6 Degrees of Glockenspiel: Drumming: Part III / Steve Reich

"Scribble" (2007) by Sol LeWittDrumming: Part III (1971) / Steve Reich as performed by So Percussion from Steve Reich: Drumming [Cantaloupe, 2005]

I was really just getting my own music together for the first time, and it was very exciting. It was a given that I wasn’t going to get a call from anyone at Carnegie Hall or any other institution asking me to come and perform, so fortunately I began to know some painters and sculptors who later became known as “minimal” artists…To make a long story short, painters and sculptors helped me get gigs.  Sol LeWitt bought a score of Four Organs and some other scores. I used that money to buy the Glockenspiels for Drumming.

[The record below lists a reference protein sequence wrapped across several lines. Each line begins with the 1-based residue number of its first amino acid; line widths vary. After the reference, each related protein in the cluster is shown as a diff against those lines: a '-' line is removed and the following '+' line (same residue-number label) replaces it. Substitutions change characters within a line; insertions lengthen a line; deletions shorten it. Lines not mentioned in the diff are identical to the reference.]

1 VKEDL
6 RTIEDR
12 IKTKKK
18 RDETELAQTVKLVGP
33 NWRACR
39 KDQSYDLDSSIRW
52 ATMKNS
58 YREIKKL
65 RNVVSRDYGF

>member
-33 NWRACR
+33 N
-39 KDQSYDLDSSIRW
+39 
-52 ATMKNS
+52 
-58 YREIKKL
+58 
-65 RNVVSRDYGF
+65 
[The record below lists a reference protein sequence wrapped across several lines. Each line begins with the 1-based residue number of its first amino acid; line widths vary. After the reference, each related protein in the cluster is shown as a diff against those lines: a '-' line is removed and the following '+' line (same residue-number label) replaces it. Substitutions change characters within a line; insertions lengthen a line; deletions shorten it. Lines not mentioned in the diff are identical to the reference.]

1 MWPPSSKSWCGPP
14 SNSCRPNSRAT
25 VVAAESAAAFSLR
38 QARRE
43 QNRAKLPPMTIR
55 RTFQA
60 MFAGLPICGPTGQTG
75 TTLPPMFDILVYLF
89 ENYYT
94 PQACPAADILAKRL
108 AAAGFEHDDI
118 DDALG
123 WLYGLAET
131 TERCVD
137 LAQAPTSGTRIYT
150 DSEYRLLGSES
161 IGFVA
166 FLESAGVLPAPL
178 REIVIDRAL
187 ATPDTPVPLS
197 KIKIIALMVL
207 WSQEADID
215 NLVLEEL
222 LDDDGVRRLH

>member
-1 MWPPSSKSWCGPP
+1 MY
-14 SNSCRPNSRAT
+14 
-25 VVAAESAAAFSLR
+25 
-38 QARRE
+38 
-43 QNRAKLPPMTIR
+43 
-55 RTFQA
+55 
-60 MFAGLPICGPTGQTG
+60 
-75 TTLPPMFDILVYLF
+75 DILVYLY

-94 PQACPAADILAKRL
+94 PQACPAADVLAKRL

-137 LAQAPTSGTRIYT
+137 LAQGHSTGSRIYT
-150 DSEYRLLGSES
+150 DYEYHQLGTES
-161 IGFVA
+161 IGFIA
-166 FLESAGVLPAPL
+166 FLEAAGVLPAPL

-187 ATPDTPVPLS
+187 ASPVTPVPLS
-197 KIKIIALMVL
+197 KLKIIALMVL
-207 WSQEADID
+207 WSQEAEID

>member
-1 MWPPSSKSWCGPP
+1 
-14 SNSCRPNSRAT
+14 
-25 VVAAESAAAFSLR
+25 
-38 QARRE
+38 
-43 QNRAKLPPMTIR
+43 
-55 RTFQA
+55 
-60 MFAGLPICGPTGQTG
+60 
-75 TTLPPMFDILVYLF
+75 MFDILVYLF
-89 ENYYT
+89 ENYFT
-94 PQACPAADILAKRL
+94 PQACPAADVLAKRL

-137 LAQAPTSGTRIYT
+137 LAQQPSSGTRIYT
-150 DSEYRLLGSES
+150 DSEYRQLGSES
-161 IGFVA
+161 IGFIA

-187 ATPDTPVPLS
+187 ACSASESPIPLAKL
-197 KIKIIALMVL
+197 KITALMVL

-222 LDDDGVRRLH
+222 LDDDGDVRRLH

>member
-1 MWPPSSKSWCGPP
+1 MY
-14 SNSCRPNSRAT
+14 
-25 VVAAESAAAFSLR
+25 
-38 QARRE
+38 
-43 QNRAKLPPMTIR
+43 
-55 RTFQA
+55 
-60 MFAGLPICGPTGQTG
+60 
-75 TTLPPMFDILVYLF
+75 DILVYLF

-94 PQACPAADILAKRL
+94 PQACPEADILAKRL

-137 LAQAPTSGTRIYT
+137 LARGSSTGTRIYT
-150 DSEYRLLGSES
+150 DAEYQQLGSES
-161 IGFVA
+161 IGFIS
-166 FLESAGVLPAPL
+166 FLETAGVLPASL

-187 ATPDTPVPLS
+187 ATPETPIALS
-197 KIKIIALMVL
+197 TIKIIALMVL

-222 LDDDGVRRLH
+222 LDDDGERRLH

-Steve Reich

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6 Degrees of Glockenspiel: Crayon / Manitoba

DadCrayon / Manitoba from Up In Flames [Domino, 2003]

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6 Degrees of Glockenspiel: Why Patterns? / Morton Feldman

Why Patterns?Why Patterns? (1978) / Morton Feldman as performed by California EAR Unit from Feldman: Rothko Chapel; Why Patterns? [New Albion, 1991]

I didn’t have to be ashamed to make a “lady,” so to speak, out of the glockenspiel. [Why Patterns?] is the only piece I know of that treats the glockenspiel as a very serious instrument. It was a big psychological decision – it wasn’t a choice of a novelty.

-Morton Feldman

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6 Degrees of Glockenspiel: Bell Solo from The Magic Flute / Wolfgang Amadeus Mozart